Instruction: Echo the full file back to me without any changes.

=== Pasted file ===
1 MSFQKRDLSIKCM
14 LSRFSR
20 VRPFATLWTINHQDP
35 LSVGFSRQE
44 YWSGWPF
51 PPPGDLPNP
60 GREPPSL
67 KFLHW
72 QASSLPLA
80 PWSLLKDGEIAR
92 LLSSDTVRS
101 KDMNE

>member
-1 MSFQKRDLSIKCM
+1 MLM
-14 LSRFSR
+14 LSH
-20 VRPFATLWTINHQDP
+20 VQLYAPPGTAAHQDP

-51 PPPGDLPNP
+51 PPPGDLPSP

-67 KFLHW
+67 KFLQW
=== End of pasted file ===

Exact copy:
1 MSFQKRDLSIKCM
14 LSRFSR
20 VRPFATLWTINHQDP
35 LSVGFSRQE
44 YWSGWPF
51 PPPGDLPNP
60 GREPPSL
67 KFLHW
72 QASSLPLA
80 PWSLLKDGEIAR
92 LLSSDTVRS
101 KDMNE

>member
-1 MSFQKRDLSIKCM
+1 MLM
-14 LSRFSR
+14 LSH
-20 VRPFATLWTINHQDP
+20 VQLYAPPGTAAHQDP

-51 PPPGDLPNP
+51 PPPGDLPSP

-67 KFLHW
+67 KFLQW